My LGBTQ+ Statement
Aloha.
In my past I said and believed things that were wrong, and worse, hurtful to the LGBTQ+ community and their loved ones.
Many years ago, I apologized for my words and, more importantly, the negative impact that they had. I sincerely repeat my apology today. I remain deeply sorry for having said them. My views have changed significantly since then, and my record over the last 6 years in Congress reflects what is in my heart: A strong and ongoing commitment to fight for LGBTQ+ rights.
I also want you to know I’ve taken these past few days to listen. I hear your questions, fears, and concerns, and want to reassure my LGBTQ+ friends and their communities about my firm commitment to fight for and champion equality.
I know that LGBTQ+ people still struggle, still face discrimination, still face abuse and still fear that their hard-won rights will be taken away by people who hold views like I used to. This must not happen. Every single American deserves to be treated equally — by their fellow Americans and under the law. I will continue to fight for the rights of LGBTQ+ people, whether they’re in school or serving in uniform, in need of healthcare, caring for their family, or looking for a home.
I grew up knowing that every person is a child of God and equally loved by God. I have always believed in the fundamental rights and equality of all people. I also grew up in a socially conservative household, and I was raised to believe that marriage should only be between a man and a woman. For a period of my life I didn’t see the contradiction in those beliefs.
While many Americans can relate to growing up in a conservative household, my story is unique in some ways. My father was outspoken and an activist fighting against gay rights and marriage equality in Hawaii — at that time, I forcefully defended him and his cause. But as I grew up, I formed my own opinions based on my life experience that significantly changed my views — at a personal level in truly having aloha, love and respect, for all people, and making sure that every American, regardless of sexual orientation, is treated equally under the law.
I look forward to sharing more of my story and experiences growing up — not as an excuse — but in the hopes that my story can also inspire others to truly live aloha; to love and care for others.
When we deny LGBTQ+ people the basic rights that exist for every American, we are denying their humanity- denying that they are equal. We are also creating an environment that breeds discrimination and violence. When we divide people based on who they are or who they love, we fuel the flames that perpetuate bigotry and hatred.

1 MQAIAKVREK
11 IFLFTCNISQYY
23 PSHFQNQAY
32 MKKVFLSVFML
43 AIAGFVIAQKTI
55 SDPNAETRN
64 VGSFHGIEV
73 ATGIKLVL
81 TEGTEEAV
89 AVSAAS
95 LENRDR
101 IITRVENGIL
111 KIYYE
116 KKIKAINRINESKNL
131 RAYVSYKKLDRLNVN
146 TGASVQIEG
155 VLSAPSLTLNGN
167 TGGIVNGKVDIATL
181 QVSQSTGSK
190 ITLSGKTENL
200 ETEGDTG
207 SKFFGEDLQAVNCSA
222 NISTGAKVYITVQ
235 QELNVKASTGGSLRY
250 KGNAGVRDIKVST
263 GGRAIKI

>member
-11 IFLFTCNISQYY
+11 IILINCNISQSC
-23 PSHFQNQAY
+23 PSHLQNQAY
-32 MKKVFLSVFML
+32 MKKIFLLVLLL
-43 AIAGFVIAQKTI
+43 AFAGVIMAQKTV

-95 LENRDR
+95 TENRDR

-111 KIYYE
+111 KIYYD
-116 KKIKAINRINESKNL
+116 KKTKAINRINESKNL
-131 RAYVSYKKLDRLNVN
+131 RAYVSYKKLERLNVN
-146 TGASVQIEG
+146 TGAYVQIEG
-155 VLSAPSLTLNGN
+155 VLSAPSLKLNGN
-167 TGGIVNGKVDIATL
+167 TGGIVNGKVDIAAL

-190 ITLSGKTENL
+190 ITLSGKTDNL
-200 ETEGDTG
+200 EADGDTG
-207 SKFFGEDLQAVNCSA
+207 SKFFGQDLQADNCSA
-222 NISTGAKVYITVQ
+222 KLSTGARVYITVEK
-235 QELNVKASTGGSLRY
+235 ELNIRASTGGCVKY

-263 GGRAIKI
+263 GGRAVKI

I’m grateful to my friends and loved ones, gay and straight, who patiently helped me see how my past position on this issue was at odds with my values, my aloha, and how it was causing others harm. I regret the role I played in causing such pain, and remain deeply committed to fight for equality.
I believe in people, our ability to love, respect, forgive, and change. The ability to change hearts and minds on the issues that matter to the American people is at the core of every movement for positive change throughout our nation’s history. I am an example of a person who has grown and changed, for the better. I also know I’m not alone in having evolved in my views as I was exposed to events and people that influenced my life. I’m not alone in being part of a family that I love deeply, but who I disagree with on certain issues, large or small.
The question posed by many over the past few days is how I can answer for my past. I do so through my actions, now and in the future.
If you are someone who opposes LGBTQ+ equality, it is my hope that you will listen to my story, and consider with an open heart the way your beliefs and actions might be impacting others. I also hope that you will reflect on the guarantee of equality enshrined in our constitution, that so many have sacrificed to defend.
If you are an LGBTQ+ person who is hurting because of discrimination, I want to you to know that I see you. Your dignity, your humanity, and your equality matter, and I will fight every day to protect them.
Thank you all so much for listening. Mahalo.